Call in a temp
Edie Cohen -- Interior Design, 5/1/2004 12:00:00 AM
If you run a fledgling Los Angeles company in need of temporary premises, Nexspace may be for you. The incubator concept is hardly novel, but the facility's contemporary look certainly is. "We had to appeal to a broad spectrum, from legal and financial firms to young marketing types and production companies," explains Beckson Design Associates director of design Steven Heisler. "But we didn't take the boring middle ground."
Departure from that middle ground becomes immediately apparent upon entry to the 17,000-square-foot space, which occupies the 17th floor of a Westwood office tower chosen for its class A renovated status and panoramic view stretching to the Pacific Ocean. Corporate setting aside, Nexspace offers the loftlike cachet of the converted warehouses that the company's CEO, David Agger, initially considered for the venture. A concrete floor and a partially exposed ceiling speak an industrial language, as do fiberglass-reinforced plastic partitions supported by galvanized-steel studs.
The sweeping oval reception zone is filled with decades' worth of design-savvy seating. Charles and Ray Eames's Wire-Base side chairs share space with Verner Panton's eponymous model, Alvar Aalto stools, Karim Rashid's Blob chair and Ovolite sofa and ottoman, Ron Arad's T. Vac chair, an anonymous version in rope, and a rubber-coated foam chair named Asylum. Add an Eames plywood coffee table, an Aalto side table, and a tabletop made for a bowling alley—and you've got a landscape where nothing matches or lines up. "You're bound to find something you love," Heisler says. "And something you hate, too." That's the solution's appeal.
For the work space proper, the design team was inspired by the idea of emergence. "We grabbed onto the concept of nascence in general and a chrysalis in particular," says Heisler. Thus the translucent system partitioning the area into 39 communal offices, or "development rooms," accommodating two to 14 people.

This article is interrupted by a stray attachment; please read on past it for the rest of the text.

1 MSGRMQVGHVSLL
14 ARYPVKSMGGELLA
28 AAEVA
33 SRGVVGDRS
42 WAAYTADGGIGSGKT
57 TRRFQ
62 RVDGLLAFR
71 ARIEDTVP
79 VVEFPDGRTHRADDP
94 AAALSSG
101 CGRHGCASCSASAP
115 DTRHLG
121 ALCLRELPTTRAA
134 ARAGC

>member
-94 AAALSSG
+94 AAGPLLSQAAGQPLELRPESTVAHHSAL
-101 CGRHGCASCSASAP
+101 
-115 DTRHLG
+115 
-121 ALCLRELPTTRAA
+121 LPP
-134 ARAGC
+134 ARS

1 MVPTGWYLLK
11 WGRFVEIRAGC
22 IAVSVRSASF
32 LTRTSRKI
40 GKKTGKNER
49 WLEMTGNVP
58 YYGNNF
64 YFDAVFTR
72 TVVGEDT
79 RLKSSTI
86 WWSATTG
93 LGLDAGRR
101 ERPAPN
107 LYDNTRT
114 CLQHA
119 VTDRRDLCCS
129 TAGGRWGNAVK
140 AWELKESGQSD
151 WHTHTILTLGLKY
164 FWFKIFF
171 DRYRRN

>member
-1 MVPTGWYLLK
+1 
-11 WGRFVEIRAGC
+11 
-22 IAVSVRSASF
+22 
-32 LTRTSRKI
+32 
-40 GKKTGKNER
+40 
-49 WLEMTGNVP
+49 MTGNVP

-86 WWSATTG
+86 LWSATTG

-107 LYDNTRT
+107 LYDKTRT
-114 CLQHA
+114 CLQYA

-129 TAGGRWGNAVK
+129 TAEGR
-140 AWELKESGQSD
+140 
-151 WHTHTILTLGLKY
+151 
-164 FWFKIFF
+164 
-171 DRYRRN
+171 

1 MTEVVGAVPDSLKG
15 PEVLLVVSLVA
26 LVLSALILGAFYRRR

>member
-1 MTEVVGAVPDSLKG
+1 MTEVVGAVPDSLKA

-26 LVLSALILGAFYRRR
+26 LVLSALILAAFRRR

Practical considerations of circulation and shared daylight explain why main corridors hug window walls. Development rooms are pulled back, so employees don't need to draw the blinds to ward off glare. Instead, daylight filters through the rooms' walls and sliding doors of fiberglass-reinforced plastic panels.
For expediency, Heisler furnished all the development rooms identically. MDF work surfaces are wall-mounted or set on aluminum legs with castors. Industrial galvanized-steel brackets anchor plywood shelves. Aeron chairs and custom raw-steel file cabinets round out the minimal picture. This uniformity embodies a key factor in the Nexspace model, according to Heisler: "When considering growth, it's easier to move people than walls."
Along the window wall outside the development rooms, BDA placed single lounge chairs and simple computer stands. These alternative work environments, aka "front porches," offer solitary zones.
BDA still had to provide the hallmarks of a traditional office, though. Along the east elevation, the firm articulated solid volumes with drywall and Masonite doors. A trio of conference rooms includes one equipped with full-scale audiovisual equipment—including a "smart wall" that doubles as a 50-inch monitor and an electronic dry-erase board—and a maple-topped table, suiting any business scenario.
If occupancy is a measure of success, Nexspace has attained boffo status, with 98 percent consistently leased. From a design stance, the space is a smash, too. "Visits show it working like we envisioned," Heisler says. "Doors are open, and companies share information. 'We do your Web material. You do our marketing.'"